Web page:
Poor Grasp of Dating Violence in College Perpetuates ‘Boys Will be Boys’ Views

A study to understand the dating violence experience and perpetration of college-age women, as well as how they conceptualize violence in dating relationships, reveals normalization of unhealthy violent behaviors where sexual pressure or sexualized verbal harassment are viewed as an innate part of men, supporting the idea that “boys will be boys.” Study participants demonstrated a lack of knowledge of the forms of dating violence and its consequences. They accepted, rationalized and provided excuses for these acts of violence.

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COVID-19 pandemic has increased loneliness and other social issues, especially for women, Mayo research finds

Social distancing guidelines have reduced the spread of COVID-19, but lockdowns and isolation also have created or aggravated other well-being concerns, reports new research. Mayo Clinic investigators found a significant increase in loneliness and a decrease in feelings of friendship during the pandemic.

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UNH Research: No Second Chance to Make Trusting First Impression, or is There?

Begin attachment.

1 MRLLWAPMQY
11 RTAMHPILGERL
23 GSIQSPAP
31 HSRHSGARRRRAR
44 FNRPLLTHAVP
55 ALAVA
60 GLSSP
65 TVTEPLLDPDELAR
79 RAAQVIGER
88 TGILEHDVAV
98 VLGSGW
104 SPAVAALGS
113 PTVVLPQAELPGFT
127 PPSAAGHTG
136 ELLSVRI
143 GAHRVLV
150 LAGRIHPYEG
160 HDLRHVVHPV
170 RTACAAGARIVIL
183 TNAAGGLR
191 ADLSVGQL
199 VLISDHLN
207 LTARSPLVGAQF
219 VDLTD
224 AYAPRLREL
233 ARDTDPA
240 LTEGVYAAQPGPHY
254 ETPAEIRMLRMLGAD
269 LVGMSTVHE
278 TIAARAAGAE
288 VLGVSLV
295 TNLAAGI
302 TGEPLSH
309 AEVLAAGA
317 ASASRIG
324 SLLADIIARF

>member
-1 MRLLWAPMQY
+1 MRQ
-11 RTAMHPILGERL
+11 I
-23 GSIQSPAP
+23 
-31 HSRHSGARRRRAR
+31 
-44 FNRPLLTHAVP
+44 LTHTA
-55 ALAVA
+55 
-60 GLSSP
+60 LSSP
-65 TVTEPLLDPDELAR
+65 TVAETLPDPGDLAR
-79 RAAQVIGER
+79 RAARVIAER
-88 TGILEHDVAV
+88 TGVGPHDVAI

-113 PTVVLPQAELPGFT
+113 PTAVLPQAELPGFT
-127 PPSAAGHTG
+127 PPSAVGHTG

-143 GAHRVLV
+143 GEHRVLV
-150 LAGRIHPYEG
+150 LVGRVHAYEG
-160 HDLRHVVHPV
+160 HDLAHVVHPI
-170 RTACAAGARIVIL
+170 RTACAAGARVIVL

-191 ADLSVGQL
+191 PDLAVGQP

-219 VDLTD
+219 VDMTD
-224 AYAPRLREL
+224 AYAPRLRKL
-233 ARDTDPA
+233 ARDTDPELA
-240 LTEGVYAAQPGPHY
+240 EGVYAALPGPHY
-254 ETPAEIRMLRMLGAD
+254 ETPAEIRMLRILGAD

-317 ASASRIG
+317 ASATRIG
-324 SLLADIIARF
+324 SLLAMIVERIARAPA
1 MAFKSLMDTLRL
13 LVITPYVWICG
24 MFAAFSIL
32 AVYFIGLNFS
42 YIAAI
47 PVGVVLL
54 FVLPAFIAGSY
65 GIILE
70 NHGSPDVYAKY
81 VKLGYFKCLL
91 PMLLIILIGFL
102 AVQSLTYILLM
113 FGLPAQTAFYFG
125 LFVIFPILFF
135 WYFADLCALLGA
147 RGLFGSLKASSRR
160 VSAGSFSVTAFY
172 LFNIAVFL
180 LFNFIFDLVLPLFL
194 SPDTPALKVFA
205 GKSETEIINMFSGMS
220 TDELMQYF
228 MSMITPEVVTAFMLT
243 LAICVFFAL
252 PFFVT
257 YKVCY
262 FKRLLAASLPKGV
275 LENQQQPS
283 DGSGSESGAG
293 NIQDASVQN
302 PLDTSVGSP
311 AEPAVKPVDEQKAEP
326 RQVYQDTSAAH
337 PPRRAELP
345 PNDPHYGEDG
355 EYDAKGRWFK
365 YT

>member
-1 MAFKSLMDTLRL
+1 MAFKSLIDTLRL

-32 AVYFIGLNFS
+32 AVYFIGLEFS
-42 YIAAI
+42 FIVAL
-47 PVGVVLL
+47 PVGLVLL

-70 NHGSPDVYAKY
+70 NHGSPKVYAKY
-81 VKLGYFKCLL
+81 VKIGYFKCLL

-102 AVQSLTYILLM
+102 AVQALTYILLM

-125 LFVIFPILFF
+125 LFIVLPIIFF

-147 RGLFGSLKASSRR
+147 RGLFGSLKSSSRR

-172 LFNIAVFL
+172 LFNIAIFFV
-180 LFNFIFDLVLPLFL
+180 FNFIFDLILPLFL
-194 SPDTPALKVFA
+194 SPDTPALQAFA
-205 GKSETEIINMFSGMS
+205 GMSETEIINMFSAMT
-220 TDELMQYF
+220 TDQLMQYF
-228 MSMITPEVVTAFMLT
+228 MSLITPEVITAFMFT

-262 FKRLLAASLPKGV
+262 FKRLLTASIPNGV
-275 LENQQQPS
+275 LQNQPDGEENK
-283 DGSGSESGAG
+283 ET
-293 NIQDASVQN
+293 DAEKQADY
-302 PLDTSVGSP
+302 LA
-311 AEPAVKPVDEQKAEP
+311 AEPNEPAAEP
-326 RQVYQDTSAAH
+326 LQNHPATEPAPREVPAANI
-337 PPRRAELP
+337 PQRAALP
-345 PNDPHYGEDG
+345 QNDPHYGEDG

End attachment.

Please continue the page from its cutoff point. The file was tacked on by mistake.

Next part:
It’s important to make a good first impression and according to research at the University of New Hampshire a positive initial trust interaction is helpful in building a lasting trust relationship. Researchers found that trusting a person early on can have benefits over the life of the relationship, even after a violation of that trust. However, equally interesting was that if people were not trusted during a first meeting, there were still opportunities to build trust in the future.

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People Who Experienced Parental Divorce as Children Have Lower ‘Love Hormone’ Levels than Those Who Did Not

People who were children when their parents were divorced showed lower levels of oxytocin — the so-called “love hormone” — when they were adults than those whose parents remained married, according to a study led by Baylor University. That lower level may play a role in having trouble forming attachments when they are grown.